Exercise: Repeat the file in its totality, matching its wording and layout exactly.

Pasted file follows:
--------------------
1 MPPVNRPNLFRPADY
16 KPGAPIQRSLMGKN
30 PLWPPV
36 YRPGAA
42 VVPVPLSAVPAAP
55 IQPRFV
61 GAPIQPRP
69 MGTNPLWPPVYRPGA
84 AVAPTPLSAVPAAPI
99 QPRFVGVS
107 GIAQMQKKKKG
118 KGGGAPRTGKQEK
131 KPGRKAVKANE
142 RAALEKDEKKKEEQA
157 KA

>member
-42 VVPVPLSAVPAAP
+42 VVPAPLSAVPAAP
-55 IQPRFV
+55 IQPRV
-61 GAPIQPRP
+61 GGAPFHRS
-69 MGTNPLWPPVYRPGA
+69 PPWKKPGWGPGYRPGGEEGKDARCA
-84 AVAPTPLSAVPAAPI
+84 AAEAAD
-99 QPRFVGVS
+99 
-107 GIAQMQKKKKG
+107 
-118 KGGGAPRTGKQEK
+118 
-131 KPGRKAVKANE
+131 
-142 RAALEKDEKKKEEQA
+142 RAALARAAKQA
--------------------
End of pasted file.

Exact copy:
1 MPPVNRPNLFRPADY
16 KPGAPIQRSLMGKN
30 PLWPPV
36 YRPGAA
42 VVPVPLSAVPAAP
55 IQPRFV
61 GAPIQPRP
69 MGTNPLWPPVYRPGA
84 AVAPTPLSAVPAAPI
99 QPRFVGVS
107 GIAQMQKKKKG
118 KGGGAPRTGKQEK
131 KPGRKAVKANE
142 RAALEKDEKKKEEQA
157 KA

>member
-42 VVPVPLSAVPAAP
+42 VVPAPLSAVPAAP
-55 IQPRFV
+55 IQPRV
-61 GAPIQPRP
+61 GGAPFHRS
-69 MGTNPLWPPVYRPGA
+69 PPWKKPGWGPGYRPGGEEGKDARCA
-84 AVAPTPLSAVPAAPI
+84 AAEAAD
-99 QPRFVGVS
+99 
-107 GIAQMQKKKKG
+107 
-118 KGGGAPRTGKQEK
+118 
-131 KPGRKAVKANE
+131 
-142 RAALEKDEKKKEEQA
+142 RAALARAAKQA